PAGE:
VA's Cerner EHR platform fails to deliver medications to veterans
Messy system is forcing VA pharmacies to work overtime to deal with poor IT, committee told
The US Department of Veterans Affairs' ill-fated electronic health record upgrade hasn't just proved a problem for clinicians - it's also causing serious disruptions at VA pharmacies that have led to veterans not getting needed medication.
Such was the word from witnesses at this week's hearing of the House Committee on Veterans' Affairs subcommittee on Technology Modernization Oversight, which is taking a deep dive on problems specific to the pharmacy end of the Oracle-Cerner EHR system the VA rolled out to five facilities before calling an indefinite halt to Cerner deployments over problems with the system.
While witnesses for the VA and Oracle alike copped to some level of responsibility for the snafu, the most damning evidence came from testimony provided by the US Government Accountability Office's Carol Harris, director of IT and cybersecurity, who came armed with a GAO report [PDF] that included feedback from VA staff forced to work with the new system.
According to Harris' numbers, Cerner users scored it far below the expected average of 68 out of 100 points for user satisfaction. Instead, Cerner users at four out of five sites rated it in the mid-20s, while one facility gave it a score of 32 out of 100.
Along with generally low satisfaction scores, Harris said GAO interviews with staff found serious moral and burnout concerns. "One user reported working 60 hours a week and trying not to drown in carrying out duties because completing chart reviews, which used to take 15-30 minutes using the old system, was now taking hours or even days," the GAO said in its report.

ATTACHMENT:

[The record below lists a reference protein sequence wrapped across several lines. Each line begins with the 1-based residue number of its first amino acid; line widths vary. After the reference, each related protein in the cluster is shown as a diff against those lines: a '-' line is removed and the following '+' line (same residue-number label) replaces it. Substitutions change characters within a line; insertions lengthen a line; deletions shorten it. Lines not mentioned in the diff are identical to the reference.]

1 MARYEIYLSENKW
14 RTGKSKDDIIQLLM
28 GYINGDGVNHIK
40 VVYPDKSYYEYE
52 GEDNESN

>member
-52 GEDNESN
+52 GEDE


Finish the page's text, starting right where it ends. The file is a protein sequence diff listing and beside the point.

Others said clinicians were volunteering their time to speed things along, as most tasks in the new system took 10 to 15 percent more time to complete.
As for the pharmacy, the GAO said that there were multiple instances of patients receiving double prescriptions, the wrong prescription or medication that was no longer prescribed. Others reported never receiving their meds because they were mailed to the wrong address or were flagged for pickup when they should have been delivered.
(Note: This reporter is a US Army veteran and VA patient, and has experienced similar prescription issues at his local VA facility, which is not one of the five testing Cerner.)
One facility told the GAO it had to increase pharmacy staff from 15 to 60 to handle the rising workload dropped on them by Cerner. Despite all those problems, Harris' report claims that the "VA has not conducted an operational assessment and, as of January 2023, did not plan to do so."
Mike Sicilia, Oracle's EVP for global industries, said at the hearing that his company has been responding to the VA's needs in record time, stating that three out of seven Cerner pharmacy module improvement projects had been flagged by the VA as completed in four months, "not three years," which Sicilia said was the original timeline.
Sicilia said the remaining four pharmacy improvements will be completed this year, and are expected to be deployed late in 2023 and early next.
"At the five medical centers live on the new EHR today, veterans are receiving their prescriptions at the same rate they were prior to the facility converting from [the old system]," Sicilia said.
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According to Dr Neil Evans, the VA's acting program executive director for its EHR modernization office, those improvements haven't been sufficient. "Feedback from our pharmacy community on the recently deployed enhancements to the pharmacy solution is that the improvements have been small and incremental," Evans said. "The current pace of new requests for upgrades and enhancements exceeds the planned delivery schedule of changes that address those requests," Evans added.
Cerner won its contract to replace the VA's 39-year old EHR system [PDF] in 2015, and test deployments began in 2020. The VA delayed additional deployments in 2021 after problems cropped up at the initial test site, and then in late 2022 announced a delay to its plans to roll the system out to 25 additional sites in FY 2023, which for the US government ends on September 30 of this year.
Oracle did not immediately respond to requests for comment on the hearing. ®